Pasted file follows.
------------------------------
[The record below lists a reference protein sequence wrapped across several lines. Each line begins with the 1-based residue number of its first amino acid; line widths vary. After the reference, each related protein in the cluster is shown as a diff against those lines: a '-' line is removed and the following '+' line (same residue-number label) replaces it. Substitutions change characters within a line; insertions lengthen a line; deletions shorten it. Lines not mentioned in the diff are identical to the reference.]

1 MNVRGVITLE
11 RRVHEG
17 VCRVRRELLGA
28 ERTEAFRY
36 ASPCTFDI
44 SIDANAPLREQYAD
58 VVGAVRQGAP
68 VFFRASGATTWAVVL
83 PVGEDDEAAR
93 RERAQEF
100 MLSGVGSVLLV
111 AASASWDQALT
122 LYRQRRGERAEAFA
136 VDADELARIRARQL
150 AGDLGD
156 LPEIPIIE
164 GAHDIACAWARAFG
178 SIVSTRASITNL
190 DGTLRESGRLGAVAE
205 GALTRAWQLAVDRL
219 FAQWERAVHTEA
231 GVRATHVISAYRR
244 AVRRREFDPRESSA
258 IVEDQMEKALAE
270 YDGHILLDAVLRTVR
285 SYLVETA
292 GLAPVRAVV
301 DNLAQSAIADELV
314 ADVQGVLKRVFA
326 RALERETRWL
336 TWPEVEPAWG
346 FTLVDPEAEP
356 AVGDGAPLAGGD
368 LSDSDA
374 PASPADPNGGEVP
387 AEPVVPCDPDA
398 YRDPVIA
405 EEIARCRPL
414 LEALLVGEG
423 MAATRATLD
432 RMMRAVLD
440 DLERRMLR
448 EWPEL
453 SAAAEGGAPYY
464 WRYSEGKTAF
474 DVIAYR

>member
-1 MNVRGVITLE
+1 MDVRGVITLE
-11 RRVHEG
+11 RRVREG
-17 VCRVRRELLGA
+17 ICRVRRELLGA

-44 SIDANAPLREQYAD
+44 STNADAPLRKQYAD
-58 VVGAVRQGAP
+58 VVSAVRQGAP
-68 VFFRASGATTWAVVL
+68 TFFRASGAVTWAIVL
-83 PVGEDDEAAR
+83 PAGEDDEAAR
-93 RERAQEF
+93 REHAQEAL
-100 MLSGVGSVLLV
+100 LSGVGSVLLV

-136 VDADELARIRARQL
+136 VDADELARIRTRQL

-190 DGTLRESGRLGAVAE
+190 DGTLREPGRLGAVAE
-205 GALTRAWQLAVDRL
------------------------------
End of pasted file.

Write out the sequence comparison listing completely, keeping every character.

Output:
[The record below lists a reference protein sequence wrapped across several lines. Each line begins with the 1-based residue number of its first amino acid; line widths vary. After the reference, each related protein in the cluster is shown as a diff against those lines: a '-' line is removed and the following '+' line (same residue-number label) replaces it. Substitutions change characters within a line; insertions lengthen a line; deletions shorten it. Lines not mentioned in the diff are identical to the reference.]

1 MNVRGVITLE
11 RRVHEG
17 VCRVRRELLGA
28 ERTEAFRY
36 ASPCTFDI
44 SIDANAPLREQYAD
58 VVGAVRQGAP
68 VFFRASGATTWAVVL
83 PVGEDDEAAR
93 RERAQEF
100 MLSGVGSVLLV
111 AASASWDQALT
122 LYRQRRGERAEAFA
136 VDADELARIRARQL
150 AGDLGD
156 LPEIPIIE
164 GAHDIACAWARAFG
178 SIVSTRASITNL
190 DGTLRESGRLGAVAE
205 GALTRAWQLAVDRL
219 FAQWERAVHTEA
231 GVRATHVISAYRR
244 AVRRREFDPRESSA
258 IVEDQMEKALAE
270 YDGHILLDAVLRTVR
285 SYLVETA
292 GLAPVRAVV
301 DNLAQSAIADELV
314 ADVQGVLKRVFA
326 RALERETRWL
336 TWPEVEPAWG
346 FTLVDPEAEP
356 AVGDGAPLAGGD
368 LSDSDA
374 PASPADPNGGEVP
387 AEPVVPCDPDA
398 YRDPVIA
405 EEIARCRPL
414 LEALLVGEG
423 MAATRATLD
432 RMMRAVLD
440 DLERRMLR
448 EWPEL
453 SAAAEGGAPYY
464 WRYSEGKTAF
474 DVIAYR

>member
-1 MNVRGVITLE
+1 MDVRGVITLE
-11 RRVHEG
+11 RRVREG
-17 VCRVRRELLGA
+17 ICRVRRELLGA

-44 SIDANAPLREQYAD
+44 STNADAPLRKQYAD
-58 VVGAVRQGAP
+58 VVSAVRQGAP
-68 VFFRASGATTWAVVL
+68 TFFRASGAVTWAIVL
-83 PVGEDDEAAR
+83 PAGEDDEAAR
-93 RERAQEF
+93 REHAQEAL
-100 MLSGVGSVLLV
+100 LSGVGSVLLV

-136 VDADELARIRARQL
+136 VDADELARIRTRQL

-190 DGTLRESGRLGAVAE
+190 DGTLREPGRLGAVAE
-205 GALTRAWQLAVDRL